Friday, May 28, 2010

Another year older

Next week is my birthday. It's not a milestone birthday; that was last year. On the day commemorating my 50th year on the planet, I went to visit my mom, who as it turns out, was on her death bed. "Oh thank goodness you're here!," she said in a surprisingly loud voice considering her frail state. "Happy Birthday!" I smiled. It was an odd situation. Yes it was my birthday, but watching my mother slipping away from me every day was anything but happy, however,  it was amazing and even courageous that she should say that. But that's what most moms do isn't it? Wish happiness for their children.

Her death last June has haunted me every day since then. Neither the hospice people  or the nursing home staff had called to let me know that she had taken another turn for the worse. I dropped my son Sam off at church to practice the organ and went in for my daily visit and was startled by what I saw. Her legs were turning a deep bluish color, the wound they had been carefully tending for months had gone from a hopeful pinkish color of healing color to the black of necrosis, and her eyes were wide open and looked "glassy." I don't think "glassy is a very good way to describe them, although that is what every site about death I ever read has said about them. They were more of a whitish opaque, as if heavy cataracts had formed over her brown eyes. Her mouth was open wide, she was breathing heavy and turned on her right side. I tried this out at home after wards and I think this was because her body was trying to force as much air inside of her lungs a possible. When you open your mouth, arch your neck and lay on your right side you can force a tremendous amount of air into the lungs. Mom's body was on auto pilot/survival mode.

I called the nurse for assistance. "Look, I know oxygen won't prolong her life, but it seems to me that she is really struggling for air. Why can't we give her some oxygen?" And the nurse was agreeable. We had an oxygen tank in the room, so after checking mom's blood oxygen (which was only 80%), she put the nasal cannula on and left.

My mind reeled at what I was seeing. The weeks of research into what to expect at the time of death told me that this was it. She was in active death. But there was another part of me that said, "This isn't good. It's going to take a long time to recover from this." Denial. I know. And I also had it in my mind, despite what I was seeing before me that this was going to take hours and hours and perhaps days, so if I wanted to be with her, I needed to pick up Sam, take care of things at home, and then come back. I don't know why I thought this except that I didn't accept what was happening. I always thought there would be more time.

This is where I think the hospice folks let me down. What I clearly needed was someone to tell me the end was very near, not platitudes such as "In God's time" which they gave my sister earlier in the day. Surely people who are around death professionally must have some kind of idea about death time tables. Not an exact science but at least some idea. (A few years earlier my brother-in-law who is a physician, was able to predict my mother-in-law's time of death with great accuracy!  So I know it can be done.)  I needed someone to guide me through this to perhaps suggest, that someone else could pick up Sam, and that I might want to just stay nearby. Just a reality check like that would have done it for me. But there was not a single person from hospice around her room then and the nursing home folks walked around like they were avoiding - death. Which of course they were.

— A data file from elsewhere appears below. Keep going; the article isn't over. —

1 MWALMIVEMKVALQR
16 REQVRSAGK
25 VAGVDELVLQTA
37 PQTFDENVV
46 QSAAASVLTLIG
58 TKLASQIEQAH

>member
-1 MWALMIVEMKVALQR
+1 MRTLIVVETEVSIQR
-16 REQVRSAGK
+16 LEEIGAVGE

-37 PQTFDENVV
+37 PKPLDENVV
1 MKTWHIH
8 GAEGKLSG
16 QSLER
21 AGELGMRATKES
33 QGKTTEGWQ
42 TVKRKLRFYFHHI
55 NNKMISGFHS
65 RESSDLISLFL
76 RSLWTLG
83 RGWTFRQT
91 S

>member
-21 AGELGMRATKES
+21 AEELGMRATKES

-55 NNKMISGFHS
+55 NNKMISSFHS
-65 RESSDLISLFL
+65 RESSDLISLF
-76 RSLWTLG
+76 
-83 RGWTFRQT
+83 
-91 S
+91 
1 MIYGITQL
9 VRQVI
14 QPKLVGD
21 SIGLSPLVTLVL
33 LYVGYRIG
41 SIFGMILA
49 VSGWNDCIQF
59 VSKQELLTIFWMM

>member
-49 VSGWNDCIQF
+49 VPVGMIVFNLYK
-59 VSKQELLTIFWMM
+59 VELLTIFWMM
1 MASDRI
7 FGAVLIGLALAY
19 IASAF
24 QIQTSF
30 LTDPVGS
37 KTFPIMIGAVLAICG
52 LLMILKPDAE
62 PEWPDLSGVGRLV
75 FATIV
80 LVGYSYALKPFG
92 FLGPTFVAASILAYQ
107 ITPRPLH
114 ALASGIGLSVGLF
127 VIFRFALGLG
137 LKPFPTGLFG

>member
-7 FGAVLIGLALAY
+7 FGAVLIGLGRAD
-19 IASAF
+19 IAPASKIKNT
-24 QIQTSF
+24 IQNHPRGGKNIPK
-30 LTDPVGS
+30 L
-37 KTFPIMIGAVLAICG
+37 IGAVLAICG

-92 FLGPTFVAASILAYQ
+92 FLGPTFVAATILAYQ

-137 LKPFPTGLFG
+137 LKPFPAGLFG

I reached over and tried to close mom's eyes so she could rest, but she wouldn't close them. I left, and she died before I could get back. Stupid, stupid, stupid, stupid.

When I did get back I was met at the door by my sister who told me that mom had passed. She too had missed it. When we got to the closed door of my mother's room, we could smell the strong stench. Ovarian cancer had been messing with her lower GI system for weeks. She never ever did get control of her bowels back, and despite not being unable to eat for days, her body emptied all that was in it when she died.

The nursing home's response to this was to send down a big tray of cookies and punch that we could share with each other over my mother's corpse?  I think was this was a well intentioned gesture but at the time it was the epitome of inappropriate. And who could eat with that smell anyway.

When Rebecca of Sunnybrook Farm. the hospice nurse arrived it all seemed like too little too late. I even had to help her find the number for the funeral home - I could have done it myself.

I've had a lot of anger towards the hospice people since then. I have come to the conclusion that having an outside hospice come into the nursing home is bad idea, because the hospice people think the nursing home people are doing the care, and the nursing home people think the hospice has it covered - so the ball gets dropped. About the only thing hospice was good for was making sure mom got enough pain meds, but as I recall on the last day of her life some lady from the office was coming down every hour or so to put drops of that in her mouth, which still seems odd to me.

For a time I thought I saw the hand of God in this. Perhaps, I reasoned, mom's death was so hard to watch that my sister and I were kept from seeing it. I don't know if I believe that any more, at least for me, because I have regretted not being there ever since. I also have wondered why my mother had to suffer so much at the end. Was this a final test for her? Was this last bit of suffering what she needed to avoid purgatory? I don't know, but as I approach my birthday and her first anniversary this month, I wonder if part of her suffering and death was meant to test and challenge me. 




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